Second man convicted in student's death

Sunday, October 29, 2006

The Associated Press

ST. CHARLES, Ill. -- A Kane County jury has convicted a second man of first-degree murder for an April 2005 robbery that resulted in the shooting death of a 19-year-old who made a panicked 911 call from the trunk of his mother's car before he was killed.

After five hours of deliberation Late Friday, the jurors also found Armin Henderson, 27, guilty of armed robbery, aggravated kidnapping and aggravated vehicular hijacking in the death of Elgin Community College student David Steeves Jr.

Earlier Friday, Circuit Judge Philip DiMarzio excused a male juror. The man told DiMarzio that he had a problem with the case and had not been able to sleep. He asked to be excused because he felt he could not continue to be a fair juror. An alternate was put in his place.

In August, a co-defendant, Robert Guyton Jr., 25, of Rockford, was convicted of first-degree murder and aggravated kidnapping during a bench trial. He was sentenced to 56 years in prison.

Steeves was shot in the head the evening of April 8, 2005, during a blotched armed robbery. Prosecutors said Henderson and Guyton were at a friend's Elgin apartment when Steeves arrived to sell a friend some marijuana.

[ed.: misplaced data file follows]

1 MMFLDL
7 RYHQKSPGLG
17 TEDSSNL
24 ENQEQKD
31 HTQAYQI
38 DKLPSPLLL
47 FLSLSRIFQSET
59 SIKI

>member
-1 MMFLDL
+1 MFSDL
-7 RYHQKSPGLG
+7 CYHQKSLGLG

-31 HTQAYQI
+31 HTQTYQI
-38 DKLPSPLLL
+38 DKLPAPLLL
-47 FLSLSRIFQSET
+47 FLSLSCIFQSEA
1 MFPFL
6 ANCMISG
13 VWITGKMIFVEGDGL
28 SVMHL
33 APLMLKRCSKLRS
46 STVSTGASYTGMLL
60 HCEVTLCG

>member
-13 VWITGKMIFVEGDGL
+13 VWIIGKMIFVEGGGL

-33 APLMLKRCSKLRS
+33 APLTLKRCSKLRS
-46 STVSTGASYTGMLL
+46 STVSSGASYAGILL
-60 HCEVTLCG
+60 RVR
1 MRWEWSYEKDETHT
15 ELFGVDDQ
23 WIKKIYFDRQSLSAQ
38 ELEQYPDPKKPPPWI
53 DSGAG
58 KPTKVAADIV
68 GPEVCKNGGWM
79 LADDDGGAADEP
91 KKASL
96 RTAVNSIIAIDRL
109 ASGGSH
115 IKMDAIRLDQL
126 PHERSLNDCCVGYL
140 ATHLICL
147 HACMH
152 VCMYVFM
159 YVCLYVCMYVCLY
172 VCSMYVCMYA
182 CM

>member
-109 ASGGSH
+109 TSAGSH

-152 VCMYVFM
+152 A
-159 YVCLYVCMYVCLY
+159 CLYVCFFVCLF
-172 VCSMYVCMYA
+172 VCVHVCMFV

According to testimony, Guyton brought up the idea of robbing Steeves, asking Henderson "are you down with it?" The two then waited in the parking lot until Steeves left the apartment.

Henderson told police that Steeves refused to turn over the cash, so he was shot in the leg.

He was then forced into the trunk of his mother's car, prosecutors said. He then dialed 911 on his mother's cell phone.

When his captors heard the call, they pulled over and shot Steeves in the face, authorities said. Steeves' body was found in the trunk nearly a week later in the parking lot of a Rockford apartment complex.

Transcripts of the 911 call indicate Steeves did not initially tell police he was in the trunk or had been shot but pleaded with a dispatcher to send help to the street before being disconnected. When the dispatcher called him back seconds later, Steeves provided his name, described the car and said he was in its trunk before being disconnected again.

A search began the following day after an Elgin resident found a pool of blood and a bloody sneaker on the street Steeves had called from.

Henderson's attorney, Ron Haskell said Guyton was responsible for the crime.

Haskell said Henderson tried to talk Guyton out of killing Steeves, and that Guyton pulled the trigger.

But Kane County State's Attorney John Barsanti said that wasn't feasible because Henderson drove the car from Elgin to Rockford with a dead body in the trunk.

During Henderson's five-day trial, jurors heard tapes of the 911 calls that Steeves made from the trunk. Prosecutors also played a video of Henderson's interview with Elgin detectives.

Henderson's sentencing was scheduled for Dec. 15.

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